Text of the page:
The Nibelungenlied has a relation to the city: The Nibelungen or Burgundy procession led from Worms to Esztergom / Gran. The city is therefore also called Nibelungenstadt .


The city is dominated by the largest classical basilica in the country, built by the architect József Hild from 1838 to 1846 , the Cathedral of the Assumption and St. Adalbert , one of the largest churches in Europe, which is visible from afar on the castle hill . It is the largest Catholic cathedral in Hungary with a Renaissance chapel attached to the basilica. The basilica is known as the seat of the Primate of Hungary - the Archbishop of Esztergom-Budapest - also caput, mater et magistra ecclesiarum hungariae (head, mother and teacher of the Hungarian churches).

To the south, the royal palace, built in the 11th century and expanded in the 12th century, borders the basilica. In 1256 it became the residence of the archbishops.

The city is home to numerous important museums, libraries and archives. The Keresztény Múzeum (Christian Museum) and the Cathedral Treasury ( Főszékesegyházi Kincstár ), the richest such collection in the country, are particularly significant . The Cathedral Library ( Főszékesegyházi Könyvtár or Bibliothéka ) is the oldest, richest and largest ecclesiastical library in Hungary.

The Danube bridge, which connects Esztergom with Štúrovo ( Slovakia ), was blown up by German troops during World War II and was impassable until 2001. Reconstruction work began in 2000 and was completed in 2001, and since then there have been no more ferries between the neighboring communities. The Maria Valeria Bridge is now used again as a regional border crossing into Slovakia. (see list of Danube bridges ).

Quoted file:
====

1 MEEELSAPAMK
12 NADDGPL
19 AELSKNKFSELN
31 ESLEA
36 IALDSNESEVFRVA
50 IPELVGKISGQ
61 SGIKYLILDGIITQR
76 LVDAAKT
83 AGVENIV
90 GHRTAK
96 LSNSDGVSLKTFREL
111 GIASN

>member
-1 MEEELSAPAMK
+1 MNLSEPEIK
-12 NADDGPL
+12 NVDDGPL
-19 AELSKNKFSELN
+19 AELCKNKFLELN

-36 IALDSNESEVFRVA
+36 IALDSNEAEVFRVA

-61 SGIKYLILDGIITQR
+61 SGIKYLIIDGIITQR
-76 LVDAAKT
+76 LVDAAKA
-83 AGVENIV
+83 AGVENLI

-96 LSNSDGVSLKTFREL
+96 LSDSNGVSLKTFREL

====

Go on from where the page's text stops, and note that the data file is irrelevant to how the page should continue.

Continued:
De jure, Esztergom is the seat of the Hungarian Constitutional Court (Magyarország Alkotmánybírósága) .


The Japanese Suzuki Motor Corporation founded the Hungarian subsidiary Magyar Suzuki Zrt in 1991 . in Esztergom and built a branch here for the production of small cars.


The city is the seat of the Roman Catholic Archdiocese of Esztergom-Budapest .

Churches in Esztergom

  • Esztergom Cathedral
  • St. Stephan (Szent István- or Kertvárosi templom)
  • Ferenc temple
  • St. Anna Church
  • St. Peter and Paul (Belvárosi templom)
  • St. George (Szentgyörgymezei templom)
  • Church in the water town with the Christian Museum (Keresztény Múzeum)
  • Greek Orthodox Church
  • synagogue
  • eh. St. Adalbert (destroyed)


Esztergom has a small, mostly privately used airport and a port on the Danube. There are also 632 buses daily in Esztergom. Train traffic is also important in the city, as a regional line from Budapest ends here.

Regular events

Twin cities



  • Dezső Dercsenyi: The royal palace of Esztergom . Corvina, Budapest 1975

Web links

Commons : Esztergom  - collection of pictures, videos and audio files
Wikivoyage: Esztergom  - travel guide

Individual evidence

  1. ^ Zsolt Visy : The Pannonian Limes in Hungary . Konrad Theiss Verlag, Stuttgart 1988, ISBN 3-8062-0488-8 , p. 68.
  2. ^ Sándor Soproni : The late Roman Limes between Esztergom and Szentendre. Akadémiai Kiadó, Budapest 1978. p. 16.
  3. ARVED GREBERT: The Slovaks and the Great Moravian Empire. Contribution to the ethnic character of Great Moravia . Munich 1965. p. 15.
  4. ^ Hermann Kellenbenz (Ed.): Handbook of European Economic and Social History, Vol. 2. Klett-Cotta Verlag, Stuttgart 1980. ISBN 3-12-904740-9 . P. 511.
  5. ^ Zsolt Visy: The Pannonian Limes in Hungary . Konrad Theiss Verlag, Stuttgart 1988, ISBN 3-8062-0488-8 , p. 67.